CJCH History Month: Wales’ oldest law firm, Gaskell and Walker, joins CJCH

By Myles Thomas

As Wales’ oldest law firm, the acquisition of Gaskell & Walker is a matter of pride for those working at CJCH Solicitors. Given the continued growth and success of the tech-centric Consulting side of CJCH’s business, it is also apparent that the firm still holds true to the values and ethos of a community based high street practice.

E.W. Miles Solicitor on record for a probate matter, 1921

The origins of Gaskell and Walker go back to Ebenezer William Miles, who practiced as E W Miles & Co. in Cowbridge. Ebenezer was born on 8th June 1852 to Thomas Miles of Cowbridge, where he was later educated and admitted as a Solicitor in 1878. He practiced alone from 1878 until 1932 and was succeeded by Mr Morgan, who was admitted in 1900 and died in 1934.

At this point, the practice was taken over by Francis (Frank) Gerald Walker who was born in 1881, admitted as a Solicitor in November 1929, and practised in partnership with John Clare Gaskell. At the end of the Second World War, Frank handed the practice on to John Thornley Taylor, who acted as a sole practitioner until he was joined in partnership by Ian Jewell, Ray Nicholson and Anthony.

Following the unfortunate demise of Mr Jewell, Gwyn Davies joined Ray and Anthony in partnership in 1988 and upon Ray’s retirement in 1999 they were joined by Mel Butler. Up until the point where CJCH acquired Gaskell and Walker, astonishingly, that had only been a total of nine partners in over one hundred and thirty years.

John Gaskell record of Admission, 1902

When CJCH took over Gaskell and Walker in late 2014/early 2015, the two firms practiced from their offices in Caroline Street and Park street, respectively. Speaking with current members of CJCH Solicitors in Bridgend (the majority of whom worked for Gaskell and Walker previously) at their relatively new office in Dunraven Place, they indicate the new premises are just one of the many welcome changes they have seen since joining the CJCH family.

Rebecca May, Solicitor at CJCH, originally began her training with Gaskell and Walker under Gwyn Davies, who, despite his retirement remains a mentor to her. Originally, she had trepidations of CJCH’s takeover as she was only four months into her training contract and was worried for her future. Her fears were calmed by Nick Wootton, CJCH’s Chief Financial Officer who informed her she would remain a trainee with the practice. A few years on, Rebecca has flourished with CJCH and says that the takeover benefited her greatly, allowing her more opportunity.

Original Gaskell & Walker letter head on a conveyancing matter, 1946

The rest of the team who also worked for Gaskell and Walker collectively have almost one hundred years of service between them. Nigel Daniel, now Head of Employment at CJCH commented that the team is built on “good old-fashioned loyalty” and they are “incredibly tight-knit”. It is apparent that this is true, with stalwarts Hollie Wood, Louise Watts, Cathy Leyden and a more recent appointment, Caroline Jones regaling and laughing over their experiences in the office together. They insist that they are friends before anything else, there are no secrets between them and they love coming to work every morning.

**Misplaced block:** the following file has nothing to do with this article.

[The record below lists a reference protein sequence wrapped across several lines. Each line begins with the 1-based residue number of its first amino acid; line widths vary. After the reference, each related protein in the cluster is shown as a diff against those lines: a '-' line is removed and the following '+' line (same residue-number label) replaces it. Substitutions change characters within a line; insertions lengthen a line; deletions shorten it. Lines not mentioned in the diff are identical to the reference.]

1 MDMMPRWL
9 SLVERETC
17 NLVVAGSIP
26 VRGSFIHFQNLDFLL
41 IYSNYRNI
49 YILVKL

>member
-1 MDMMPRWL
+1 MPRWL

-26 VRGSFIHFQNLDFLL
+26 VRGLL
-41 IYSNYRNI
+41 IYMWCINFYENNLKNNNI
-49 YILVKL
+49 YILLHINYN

One of Gaskell and Walker’s main focuses was their client-centric approach, aiming to provide full transparency with ‘friendly, professional and approachable advisers’. Their historic advertisements speak of not being just a ‘faceless law firm’ which they would be proud to see is still apparent today. The Bridgend Office oozes friendliness, charm and personality whilst remaining successful, efficient and professional.

Mental Health law: Support, resources, and insights.

We have come a long way in terms of awareness and support, but Mental Health matters continue to have a stigma and an air of uncertainty overshadowing them. For example, a 2016 survey by Time to Change Wales revealed that 1 in 10 people believe that people with mental health illnesses can never fully recover, and 1 in 7 believed that people with mental health problems should not be allowed to hold public office. People still have reservations about speaking openly and honestly about their personal mental health experiences and challenges.

In a bid to raise awareness, the CJCH Solicitors mental health department have shared insight into some of the information we believe people should be aware of when it comes to mental health law.

We asked Craig Mills, a solicitor in the mental health law department to answer a few important questions:

What the aim of mental health law is?

The Mental Health Act protects the rights of people with mental health challenges, not only when someone is detained in hospital but also when someone is being treated for their ailments within the community under the Act. People should only be admitted to hospital against their wishes when it is essential to their health and safety or the protection of others.

What should people be aware of when it comes to matters relating to mental health?

Personal rights are an important thing for people to be aware of. There has been a lot of mental health advocacy recently and people need to be aware that it can affect individuals in a number of different ways  (Read a recent article in BBC News on South Wales Police wanting mental health lessons for youths). It can sometimes be difficult to identify when/if people are suffering from mental health problems, but it is important that everyone is aware that help is available. There are a number of mental health charities that can provide support.